Should big corporate frauds be handled by the Central Bureau of Investigation? The case of Satyam fraud shows that the CBI is not the most competent investigative agency to handle big corporate frauds. While the accused in this case have been arrested and rearrested almost on the basis of a confessional statement by the main accused, it is doubtful whether the CBI has yet been able to crack the main aspects of the Satyam fraud. This may not be entirely the fault of the CBI. Being a corporate fraud of a complicated nature, only a competent and focussed serious fraud investigative agency consisting of forensic accountants, investigating corporate lawyers and police officers with cutting edge competence in detection of serious frauds could have been expected to crack the Satyam fraud in some measure. The Companies Bill, 2009, does not provide for the creation of a serious fraud investigative agency with necessary statutory powers for its functions. In the absence of such an agency, big corporate frauds can routinely rock a resurgent India where a dominant minority could take away a significant portion of the wealth created by the country to the utter helplessness of the millions. This definitely should not be allowed to happen.

There already exist provisions in the present company law for inspection of companies for detection of wrong doing. These provisions have been routinely abused for extrinsic reasons. It may come as a shock to many in this country to know that even Satyam was inspected under these provisions not long ago before the fraud broke out and was given almost a clean chit. Unless these inspections are taken seriously by all concerned and are conducted by people with impeccable competence and integrity, the preventive measures against big corporate frauds can never sustain. The same provisions can be tweaked to provide for inclusion of reputational agents like well known audit firms and corporate lawyers to conduct inspections under the direct charge of the Joint Secretary concerned. The Companies Bill, 2009, does not address this aspect in any way.

Justice delivery system

Should not a credible and competent corporate justice delivery system be put in place? There is a lot of truth in the axiom that law is as good as it is enforced. No matter how good the law is, poor and delayed enforcement of law makes it a mockery. The case in India is that of delayed and poor enforcement. The higher judiciary in India has definitely played a good role in raising the bar in the interpretation of the company law.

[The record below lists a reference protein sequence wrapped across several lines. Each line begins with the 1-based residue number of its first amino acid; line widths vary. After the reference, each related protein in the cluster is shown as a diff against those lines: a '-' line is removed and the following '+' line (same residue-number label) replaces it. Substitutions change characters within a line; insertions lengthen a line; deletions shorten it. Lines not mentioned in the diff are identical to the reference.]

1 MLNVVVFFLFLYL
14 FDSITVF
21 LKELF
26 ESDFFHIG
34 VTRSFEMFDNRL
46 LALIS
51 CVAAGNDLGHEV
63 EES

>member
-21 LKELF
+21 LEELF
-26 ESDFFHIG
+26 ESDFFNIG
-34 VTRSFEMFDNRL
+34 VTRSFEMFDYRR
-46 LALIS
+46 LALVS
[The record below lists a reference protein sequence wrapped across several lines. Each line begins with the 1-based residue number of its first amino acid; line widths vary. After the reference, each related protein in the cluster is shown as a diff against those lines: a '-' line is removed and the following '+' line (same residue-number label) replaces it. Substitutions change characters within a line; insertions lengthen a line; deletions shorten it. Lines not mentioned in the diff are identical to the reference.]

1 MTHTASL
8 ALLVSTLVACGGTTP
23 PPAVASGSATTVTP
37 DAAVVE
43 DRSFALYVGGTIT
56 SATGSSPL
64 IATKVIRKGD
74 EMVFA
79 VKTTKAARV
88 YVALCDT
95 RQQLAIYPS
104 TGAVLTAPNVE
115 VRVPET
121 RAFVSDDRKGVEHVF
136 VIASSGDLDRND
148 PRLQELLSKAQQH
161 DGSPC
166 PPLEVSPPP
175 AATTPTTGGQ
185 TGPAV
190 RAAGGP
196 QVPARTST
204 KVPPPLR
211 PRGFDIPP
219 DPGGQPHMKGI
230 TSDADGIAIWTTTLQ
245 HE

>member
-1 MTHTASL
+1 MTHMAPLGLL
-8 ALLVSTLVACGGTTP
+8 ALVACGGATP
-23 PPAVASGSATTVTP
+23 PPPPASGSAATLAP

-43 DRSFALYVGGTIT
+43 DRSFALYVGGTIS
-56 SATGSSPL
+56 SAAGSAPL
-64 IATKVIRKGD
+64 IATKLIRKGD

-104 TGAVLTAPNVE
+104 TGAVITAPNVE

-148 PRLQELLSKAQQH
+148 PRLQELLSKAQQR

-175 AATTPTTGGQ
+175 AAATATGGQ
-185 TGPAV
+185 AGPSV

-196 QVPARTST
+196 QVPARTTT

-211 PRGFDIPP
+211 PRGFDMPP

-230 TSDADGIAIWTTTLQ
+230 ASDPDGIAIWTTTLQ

However, weighed down with a docket explosion and a lack of specialist focus, the higher judiciary has not been able to play an important role in the corporate justice delivery system.

The Company Law Board thus came about. However, the track record of the Company Law Board in the corporate justice delivery system has been a mixed one. The Companies (Amendment) Act, 2002, brought about the idea of a National Company Law Tribunal (NCLT) along with a National Company Law Appellate Tribunal to reinforce the collapsing corporate justice delivery system. This legislation has been mired in judicial controversy for a long time until the Constitutional Bench of the Supreme Court gave its final verdict legitimising the formation of the National Company Law Tribunal and the National Company Law Appellate Tribunal in a holistic manner.

The Companies Bill, 2009, has to be revised to capture the letter and spirit of the judgment of the Constitutional Bench of the Supreme Court in the NCLT matter. However, a year on after so many scams have broken out within the government, it looks wise to reinforce the corporate justice delivery system within the folds of the higher judiciary by creating specialised Benches for corporate law like the Chancery Division in England. To unlock value in liquidation matters which are more administrative in nature, liquidation matters can be taken away from the higher judiciary and placed in the jurisdiction of an expanded Company Law Board with private liquidators handling the matters. Such an approach should result in a credible corporate justice delivery system.

The Companies Bill, 2009, should be revised taking into account the sensible recommendations of the Parliamentary Standing Committee's report on the Bill, and the four strategic issues outlined above. For a government, which is under attack on account of various scams, this is a good opportunity to show its sincerity of purpose to the people of India by doing so.

LVV Iyer & Associates

He can be contacted at:

This article is closed for comments.
Please Email the Editor

Printable version | Apr 14, 2021 1:30:42 AM |

Next Story